To those who know Carrie Palmesano, who has taught at Omaha South High Magnet School for the past 25 years, it comes as no surprise that the Nebraska English Language Arts Council and Nebraska Council on Teacher Education have named her as Nebraska’s English Teacher of the Year for 2021-2022. An Omaha native who attended Duchesne Academy, Creighton, and then UNO (for a Master’s degree in English), Palmesano is one of the most innovative, caring, and dedicated teachers one is ever likely to meet.
In the classroom, Palmesano makes literature come alive for her students – and also makes sure they come out of her classes as much better thinkers and writers than they were when they entered. She is inspired by the “creative aspect” of teaching, and says that what she most loves about teaching is “connecting with students and making an impact.” To achieve those goals, Palmesano goes above and beyond what is required of her. Holding Saturday study help sessions for her Advanced Placement Literature and Composition students in the spring, before the AP exam (and bringing snacks, fruit, and pizza, to boot!), is just one example. Another is the way she helps her students overcome their hesitancy about reading and interpreting poetry by conducting a “March Madness Poetry Throwdown,” during which each student chooses a poem from a list, conducts research on the poem and its author, and makes a presentation to their classmates; the class then votes on which of the two poems presented each day will “advance” in the competition. Eventually, this all leads to the “Final Four” poems, with each student getting to choose which poem they want to write a well-constructed essay about.
What Palmesano wants to do as a teacher is best revealed by her involvement with the Freedom Writers Foundation. Based on Erin Gruwell’s award-winning book, The Freedom Writers: How a Teacher and 150 Teens Used Writing to Change Themselves and the World Around Them (1997), about her experiences as a teacher of disadvantage students in Long Beach, California, this organization explicitly strives to “Create opportunities for students to reach their full academic potential and aspire to higher education,” “Publicly and systematically promote an educational philosophy that values, upholds, and honors diversity,” and “Inspire students to realize their roles as vital members of their communities." Inspired by Gruwell’s work, Palmesano went through the Freedom Writers Institute training program and subsequently not only transferred what she learned there into her teaching at South but also created a nonprofit organization in Omaha that over the years has brought in many guest speakers and conducted training sessions for teachers who want to help students in the same way Gruwell did.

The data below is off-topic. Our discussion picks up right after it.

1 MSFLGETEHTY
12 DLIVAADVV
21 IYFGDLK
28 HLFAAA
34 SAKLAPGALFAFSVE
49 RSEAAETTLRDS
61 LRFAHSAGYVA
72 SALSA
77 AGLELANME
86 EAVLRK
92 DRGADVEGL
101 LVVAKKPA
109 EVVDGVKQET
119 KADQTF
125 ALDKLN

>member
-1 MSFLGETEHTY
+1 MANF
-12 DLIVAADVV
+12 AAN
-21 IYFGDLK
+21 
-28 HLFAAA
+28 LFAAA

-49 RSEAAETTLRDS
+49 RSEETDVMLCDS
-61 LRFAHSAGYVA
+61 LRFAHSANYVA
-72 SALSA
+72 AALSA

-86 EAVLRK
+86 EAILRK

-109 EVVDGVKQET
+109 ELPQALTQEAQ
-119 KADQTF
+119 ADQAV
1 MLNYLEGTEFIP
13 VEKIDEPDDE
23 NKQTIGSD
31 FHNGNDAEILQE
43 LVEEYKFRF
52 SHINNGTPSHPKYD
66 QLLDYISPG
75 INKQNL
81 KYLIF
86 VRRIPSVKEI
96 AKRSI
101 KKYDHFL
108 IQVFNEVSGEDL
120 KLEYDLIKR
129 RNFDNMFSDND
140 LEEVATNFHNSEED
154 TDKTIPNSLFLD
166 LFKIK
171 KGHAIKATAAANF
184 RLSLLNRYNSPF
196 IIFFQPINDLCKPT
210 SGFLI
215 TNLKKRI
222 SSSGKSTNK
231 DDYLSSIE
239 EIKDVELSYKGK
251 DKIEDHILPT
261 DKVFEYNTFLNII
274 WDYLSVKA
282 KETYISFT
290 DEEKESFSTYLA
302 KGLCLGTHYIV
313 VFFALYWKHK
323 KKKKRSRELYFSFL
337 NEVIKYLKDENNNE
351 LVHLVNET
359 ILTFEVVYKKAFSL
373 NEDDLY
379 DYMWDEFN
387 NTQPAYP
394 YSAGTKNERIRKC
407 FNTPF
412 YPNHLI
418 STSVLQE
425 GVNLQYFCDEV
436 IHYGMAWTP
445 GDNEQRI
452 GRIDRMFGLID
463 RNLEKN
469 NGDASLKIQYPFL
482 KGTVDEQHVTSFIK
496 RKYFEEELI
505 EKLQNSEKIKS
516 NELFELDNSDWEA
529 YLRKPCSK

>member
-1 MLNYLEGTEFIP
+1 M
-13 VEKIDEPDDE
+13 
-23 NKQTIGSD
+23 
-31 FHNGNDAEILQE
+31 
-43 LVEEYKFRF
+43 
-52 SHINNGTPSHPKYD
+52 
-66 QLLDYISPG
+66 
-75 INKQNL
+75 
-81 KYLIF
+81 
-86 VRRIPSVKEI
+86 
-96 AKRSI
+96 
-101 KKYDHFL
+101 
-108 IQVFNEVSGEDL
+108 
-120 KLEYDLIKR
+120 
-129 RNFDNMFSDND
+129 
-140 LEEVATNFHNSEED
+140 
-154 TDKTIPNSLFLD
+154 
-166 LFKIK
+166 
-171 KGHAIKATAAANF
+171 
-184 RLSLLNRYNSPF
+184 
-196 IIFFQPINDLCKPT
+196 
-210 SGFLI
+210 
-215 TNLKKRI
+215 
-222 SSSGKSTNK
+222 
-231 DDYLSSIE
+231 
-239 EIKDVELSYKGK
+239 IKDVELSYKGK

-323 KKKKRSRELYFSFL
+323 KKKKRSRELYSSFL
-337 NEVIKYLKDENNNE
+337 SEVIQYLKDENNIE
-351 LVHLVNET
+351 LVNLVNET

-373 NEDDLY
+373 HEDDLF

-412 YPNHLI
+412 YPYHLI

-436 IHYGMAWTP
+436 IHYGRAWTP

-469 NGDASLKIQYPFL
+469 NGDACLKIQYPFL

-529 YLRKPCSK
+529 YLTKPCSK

But possibly what makes Palmesano stand out most, and earn her recognition such as Nebraska English Teacher of the Year and the Nebraska College Preparatory Academy High School Teacher Award, is the way that she engages students outside the classroom as well as inside it. The most prominent example of this is what she did in the spring of 2020, when educators across the country were in panic mode, dealing with the pandemic and online teaching. Hearing from some of her students, learning online for the first time, that they were struggling to keep their younger siblings occupied and happy while they themselves were in class and their parents were at work, Palmesano launched an ambitious project to help not only her students but also the greater Omaha community.
It started with some books that her own children had outgrown, and which had been simply stored in boxes in their closets; she thought she could distribute those to some of her students, who could then pass them on to their younger siblings. But then the whole project got bigger, because she realized that there were many more South students with the same problem. In response, Palmesano reached out to the Senior Class President at South, someone with lots of experience coordinating service projects, and she sought out donors for an Amazon “wish list” of science kits, arts supplies, books, and games that she had identified as appropriate for various ages. Eventually, they were able to purchase, put together, and distribute 1,500 bags of books, games, science kits, and art supplies to families that came through the mobile food pantry which had been set up in the Omaha South parking lot to help families adversely affected by the pandemic.
As one can see, Carrie’s awards are richly deserved. We at UNO offer her our heartiest Congratulations! Needless to say, we are so proud to have her as one of our UNO Dual Enrollment English teachers, providing high-quality instruction to her students, empowering them, and inspiring them to pursue their dreams of higher education.